united kingdom

Mapperton House

Spring is in the air. In a metaphorical sense more than a literal sense. The days have gotten longer and sunset has been deferred an hour thanks to the switch to British Summer Time. Crocuses and cherry blossom are in bloom. The sun shines brightly on good days, giving us deep blue skies with pillow white clouds. Early morning are greeted with a chorus of birdsong. But if you closed your eyes over the last week, you mightd be fooled into thinking we’re still in winter. The air is cold and jumpers and jackets are still essential garb when venturing outside.

But it looks nice outside nonetheless, and as it is spring, the stately home season is underway. Historic houses across the land have finished off any winter time restoration or preservation projects, given the ticket booths a good dusting off, brushed away the cobwebs and flung open the front doors to the paying public. Previously we’ve been members of the National Trust, but we’ve now visited every house of note within a hundred miles. This year we are going to go see some of the many non National Trust properties in the region. There are many of them. I’m toying with the notion of joining the Historic Houses Association.

So where shall we go for the first trip of 2016? I selected a smallish property in the heart of West Dorset, amongst green rolling hills littered with ewes and their freshly born lambs. Small the house might be, but it’s a real golden oldie. Golden because it is largely a sandstone construction. Oldie because it has a mention in the Domesday book. Although the actual house standing today, or at least parts of it, are ‘only’ 500 or so years old. The place is called Mapperton House. And it comes with quite the set of gardens.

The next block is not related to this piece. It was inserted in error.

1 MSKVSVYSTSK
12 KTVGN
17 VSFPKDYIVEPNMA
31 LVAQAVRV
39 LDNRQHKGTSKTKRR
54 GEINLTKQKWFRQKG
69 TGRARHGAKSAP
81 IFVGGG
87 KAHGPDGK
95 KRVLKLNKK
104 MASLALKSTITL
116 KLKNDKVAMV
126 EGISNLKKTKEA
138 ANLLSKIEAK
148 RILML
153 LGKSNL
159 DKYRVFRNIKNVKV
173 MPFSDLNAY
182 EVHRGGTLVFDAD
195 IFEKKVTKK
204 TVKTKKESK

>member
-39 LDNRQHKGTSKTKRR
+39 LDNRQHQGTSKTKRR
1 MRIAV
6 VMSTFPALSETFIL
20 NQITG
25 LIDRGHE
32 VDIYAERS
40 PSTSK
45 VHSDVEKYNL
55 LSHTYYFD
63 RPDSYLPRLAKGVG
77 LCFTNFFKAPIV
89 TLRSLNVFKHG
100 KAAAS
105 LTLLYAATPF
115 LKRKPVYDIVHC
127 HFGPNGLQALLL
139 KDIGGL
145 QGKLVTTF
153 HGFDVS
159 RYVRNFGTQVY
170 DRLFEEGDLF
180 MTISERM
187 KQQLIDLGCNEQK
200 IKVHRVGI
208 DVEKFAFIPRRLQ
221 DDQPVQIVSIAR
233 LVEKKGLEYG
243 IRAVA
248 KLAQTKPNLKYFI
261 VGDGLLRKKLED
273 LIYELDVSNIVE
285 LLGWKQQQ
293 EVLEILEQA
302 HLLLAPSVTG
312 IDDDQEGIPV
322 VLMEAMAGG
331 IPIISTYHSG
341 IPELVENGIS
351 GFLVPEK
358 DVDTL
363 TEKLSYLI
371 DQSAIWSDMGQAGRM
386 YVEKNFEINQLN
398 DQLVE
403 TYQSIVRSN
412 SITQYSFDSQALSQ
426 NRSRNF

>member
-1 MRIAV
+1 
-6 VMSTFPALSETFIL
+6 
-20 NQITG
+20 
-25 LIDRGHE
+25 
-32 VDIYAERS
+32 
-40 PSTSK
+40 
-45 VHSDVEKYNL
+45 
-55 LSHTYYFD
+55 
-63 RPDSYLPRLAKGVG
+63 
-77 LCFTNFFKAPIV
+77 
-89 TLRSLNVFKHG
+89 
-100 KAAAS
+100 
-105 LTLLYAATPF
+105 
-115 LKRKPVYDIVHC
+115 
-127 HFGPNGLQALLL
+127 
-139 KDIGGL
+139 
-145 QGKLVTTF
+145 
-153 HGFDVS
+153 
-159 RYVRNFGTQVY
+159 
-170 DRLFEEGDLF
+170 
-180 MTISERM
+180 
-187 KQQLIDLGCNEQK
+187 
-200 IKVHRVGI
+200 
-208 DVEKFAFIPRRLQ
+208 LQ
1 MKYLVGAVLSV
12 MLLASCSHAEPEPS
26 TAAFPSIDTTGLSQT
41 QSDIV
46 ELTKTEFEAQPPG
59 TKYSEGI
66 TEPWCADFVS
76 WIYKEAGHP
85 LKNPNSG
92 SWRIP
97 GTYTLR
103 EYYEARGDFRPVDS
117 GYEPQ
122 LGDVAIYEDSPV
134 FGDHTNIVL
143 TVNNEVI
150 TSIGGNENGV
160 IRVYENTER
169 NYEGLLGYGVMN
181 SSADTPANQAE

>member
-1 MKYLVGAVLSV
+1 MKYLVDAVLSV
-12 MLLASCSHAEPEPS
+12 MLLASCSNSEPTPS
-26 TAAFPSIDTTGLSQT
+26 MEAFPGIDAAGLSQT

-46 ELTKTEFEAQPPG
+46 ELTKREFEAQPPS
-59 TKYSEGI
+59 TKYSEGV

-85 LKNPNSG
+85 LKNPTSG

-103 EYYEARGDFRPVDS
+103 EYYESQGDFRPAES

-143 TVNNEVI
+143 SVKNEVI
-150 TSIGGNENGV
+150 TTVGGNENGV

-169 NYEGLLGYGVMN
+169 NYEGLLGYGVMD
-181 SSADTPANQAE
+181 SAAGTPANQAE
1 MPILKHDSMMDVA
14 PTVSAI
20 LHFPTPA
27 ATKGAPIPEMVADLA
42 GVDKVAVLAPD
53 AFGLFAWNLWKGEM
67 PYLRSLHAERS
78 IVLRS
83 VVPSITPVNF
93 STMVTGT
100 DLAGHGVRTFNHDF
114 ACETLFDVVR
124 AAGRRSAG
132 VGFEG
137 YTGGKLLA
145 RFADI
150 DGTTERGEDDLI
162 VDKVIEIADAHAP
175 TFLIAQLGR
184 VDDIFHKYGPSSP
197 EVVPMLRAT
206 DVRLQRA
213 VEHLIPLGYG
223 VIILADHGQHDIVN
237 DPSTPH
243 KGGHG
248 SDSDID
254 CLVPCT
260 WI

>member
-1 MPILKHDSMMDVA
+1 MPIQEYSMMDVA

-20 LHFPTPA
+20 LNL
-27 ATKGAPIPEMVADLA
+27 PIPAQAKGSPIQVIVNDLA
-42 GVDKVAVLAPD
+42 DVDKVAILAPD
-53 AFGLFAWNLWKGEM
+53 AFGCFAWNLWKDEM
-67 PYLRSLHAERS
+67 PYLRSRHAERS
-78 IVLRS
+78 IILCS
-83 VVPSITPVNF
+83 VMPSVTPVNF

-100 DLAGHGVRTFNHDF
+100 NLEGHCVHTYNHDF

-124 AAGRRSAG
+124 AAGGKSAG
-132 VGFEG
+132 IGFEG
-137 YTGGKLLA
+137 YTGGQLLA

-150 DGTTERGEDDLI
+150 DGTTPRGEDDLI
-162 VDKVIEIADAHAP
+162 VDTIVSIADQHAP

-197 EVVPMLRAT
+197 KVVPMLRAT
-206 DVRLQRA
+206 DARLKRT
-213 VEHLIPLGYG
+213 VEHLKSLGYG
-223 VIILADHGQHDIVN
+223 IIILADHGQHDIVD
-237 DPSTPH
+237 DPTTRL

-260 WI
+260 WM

The property has been through a few hands. The original family held on to it for around 900 years, albeit with a succession of name changes due to inheritance on the female side. It’s only in the last century that the title deeds have moved around a bit. A Dutch lady moved in after World War 1 and created the renowned Italianate gardens that many visitors now come to see. In the 1950s it went onto the market and a gentleman of noble background snapped it up. His old residence had become too much of a financial handful and he had decided to downsize. Poor chap. His name was Mr Victor Montagu. He was, and his son remains, better known as the Earl of Sandwich.

There are numerous paintings on the walls of previous earls, all competing to be the greatest Sandwich. But there can only be one winner in that battle. The 4th Earl, John Montagu. In a family famed for its links to the admiralty, it was the 4th Earl who sponsored Captain James Cook’s voyages. He was even rewarded with the naming of some islandsafter him. Oh, and he invented the most famous snack of all time. Which you’ll know by the name of, surprise surprise, the sandwich.

Which brings us to a question far more important that who was the greatest Sandwich. The real question is what is the greatest sandwich. There are many contenders, but I have my own favourite. A brie and bacon sandwich. The bacon must be fried until it is totally crisp. The brie should be ripe. And whilst I prefer a good think layer of real butter, but a slathering of ripe avocado will suffice as a substitute at a push.

For the full set of photos on Flickr, click here.


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